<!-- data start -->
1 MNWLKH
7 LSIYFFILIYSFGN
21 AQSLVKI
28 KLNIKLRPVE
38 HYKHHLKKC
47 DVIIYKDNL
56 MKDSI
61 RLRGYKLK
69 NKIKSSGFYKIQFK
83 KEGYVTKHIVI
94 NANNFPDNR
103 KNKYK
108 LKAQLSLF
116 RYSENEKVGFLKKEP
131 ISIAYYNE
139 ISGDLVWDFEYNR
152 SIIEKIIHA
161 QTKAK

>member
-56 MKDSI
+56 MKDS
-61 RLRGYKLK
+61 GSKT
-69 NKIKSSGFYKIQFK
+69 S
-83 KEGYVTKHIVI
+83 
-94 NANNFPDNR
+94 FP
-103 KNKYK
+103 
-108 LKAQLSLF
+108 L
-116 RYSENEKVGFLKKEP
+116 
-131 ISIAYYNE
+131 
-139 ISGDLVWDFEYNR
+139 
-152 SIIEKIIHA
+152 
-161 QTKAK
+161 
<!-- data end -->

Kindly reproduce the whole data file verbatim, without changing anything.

1 MNWLKH
7 LSIYFFILIYSFGN
21 AQSLVKI
28 KLNIKLRPVE
38 HYKHHLKKC
47 DVIIYKDNL
56 MKDSI
61 RLRGYKLK
69 NKIKSSGFYKIQFK
83 KEGYVTKHIVI
94 NANNFPDNR
103 KNKYK
108 LKAQLSLF
116 RYSENEKVGFLKKEP
131 ISIAYYNE
139 ISGDLVWDFEYNR
152 SIIEKIIHA
161 QTKAK

>member
-56 MKDSI
+56 MKDS
-61 RLRGYKLK
+61 GSKT
-69 NKIKSSGFYKIQFK
+69 S
-83 KEGYVTKHIVI
+83 
-94 NANNFPDNR
+94 FP
-103 KNKYK
+103 
-108 LKAQLSLF
+108 L
-116 RYSENEKVGFLKKEP
+116 
-131 ISIAYYNE
+131 
-139 ISGDLVWDFEYNR
+139 
-152 SIIEKIIHA
+152 
-161 QTKAK
+161 